USC likely to demand COVID boosters, weighing online return

USC announced Friday that he is considering a remote start in the spring semester of 2022 and will likely require students to provide proof of COVID-19 booster injections, joining other higher education institutions in California to issue precautions as cases of coronaviruses are increasing amid the threat of the Omicron variant.

After tracking the increase in COVID-19 cases on campus, in the community and at other higher education institutions, the university said it was “evaluating a number of options” for the semester spring, including a remote start, and will announce a decision by the end of next week. It is likely that the university will need COVID-19 boosters, and an official announcement on this is also expected shortly.

“This fall, our protocols were successful in preventing outbreaks of COVID-19 and spreading in our classrooms and workplaces,” the university said in a health notice. “We are committed to ensuring the safety of our campus in the spring. ”

USC is not alone in preparing students as they are leaving campus for winter break for possible changes when they return in January.

Stanford University announced Thursday that students returning from winter vacation will return to distance learning for two weeks and will need to get COVID-19 booster shots, joining other universities mainly on the east coast.

When the semester begins Jan. 3, Stanford students will also be required to show proof of a booster injection by Jan. 31, with the exception of those with medical and religious accommodations. The university will also continue previous restrictions placed on student gatherings for the first two weeks, limiting some to outdoor events and limiting food and drink.

“We want to minimize disruption in student lessons and also provide as much predictability as possible for students and instructors,” said provost Persis Drell and associate vice-provost Russell Furr in a message to the campus community. “The current uncertainty around Omicron poses a number of logistical challenges for the start of in-person classes, particularly if students are either positive during the break and cannot return to campus on time, or are positive at their arrival and must isolate themselves. “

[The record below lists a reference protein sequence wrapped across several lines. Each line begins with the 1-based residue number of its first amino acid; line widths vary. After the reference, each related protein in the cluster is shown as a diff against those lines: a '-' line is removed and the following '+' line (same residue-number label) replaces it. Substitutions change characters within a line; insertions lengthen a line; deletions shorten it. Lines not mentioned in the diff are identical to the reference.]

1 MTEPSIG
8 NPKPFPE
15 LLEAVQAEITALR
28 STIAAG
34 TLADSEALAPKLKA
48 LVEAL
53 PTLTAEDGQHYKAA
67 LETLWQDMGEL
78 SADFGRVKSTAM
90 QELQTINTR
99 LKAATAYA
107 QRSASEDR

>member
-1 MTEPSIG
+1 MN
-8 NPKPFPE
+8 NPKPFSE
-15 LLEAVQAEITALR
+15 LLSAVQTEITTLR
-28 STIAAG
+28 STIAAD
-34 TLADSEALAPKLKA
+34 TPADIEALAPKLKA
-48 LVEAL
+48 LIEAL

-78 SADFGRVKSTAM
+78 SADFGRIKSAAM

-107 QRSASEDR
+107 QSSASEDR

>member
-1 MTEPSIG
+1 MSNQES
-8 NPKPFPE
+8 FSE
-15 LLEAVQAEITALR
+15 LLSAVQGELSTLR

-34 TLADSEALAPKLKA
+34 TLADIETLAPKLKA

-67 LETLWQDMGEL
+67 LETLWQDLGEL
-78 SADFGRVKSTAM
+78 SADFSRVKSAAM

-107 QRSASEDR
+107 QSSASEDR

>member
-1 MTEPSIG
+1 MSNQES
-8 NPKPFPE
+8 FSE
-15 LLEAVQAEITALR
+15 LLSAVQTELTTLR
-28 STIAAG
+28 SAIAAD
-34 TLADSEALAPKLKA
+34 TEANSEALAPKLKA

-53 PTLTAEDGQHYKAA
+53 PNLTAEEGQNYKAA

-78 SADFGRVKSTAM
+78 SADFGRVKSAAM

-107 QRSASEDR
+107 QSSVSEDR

Occidental College in Los Angeles also announced Thursday that it will require eligible students, staff and faculty to present proof of a recall by January 18, citing the rise of the Omicron variant and its spread to Cornell University.

“We understand that sending a message like this just before College closes for winter break is less than ideal, but we have to adapt to the circumstances of the pandemic as they arise. develop. We want to give everyone as much notice as possible ”, Western officials said in a statement.

University of California President Michael V. Drake on Wednesday sent a letter to the UC community in order to encourage booster injections.

“While there is still a lot we don’t know about the Omicron variant, public health officials have made it clear that the variant has the potential to spread quickly,” Drake said, noting the concern. increasing due to the holiday season. “Vaccination, including boosters, remains our best line of defense. “

At UCLA, students who live in college housing on and off campus will be required to take a COVID-19 test after returning from travel, the university said. UC Irvine did not change its plans for the spring, according to spokesman Tom Vasich, but added that the campus planned to “closely monitor the impact of the Omicron variant and transmission levels, and to make the necessary adjustments “.

The two-week notice to Stanford students allows them and their teachers to prepare for distance education. Students should not change their travel plans, but are encouraged to get tested before returning to campus, officials said. Thursday’s post did not indicate whether university employees would also be required to provide proof of COVID-19 boosters.

The announcement comes as the country faces an increase in coronavirus cases during the holiday season and thousands of students return home. Other universities, including Princeton and Cornell, have moved to allow students to take exams remotely this semester. Princeton and Harvard the universities said students will need to receive COVID-19 booster shots when they return to campus in the spring.

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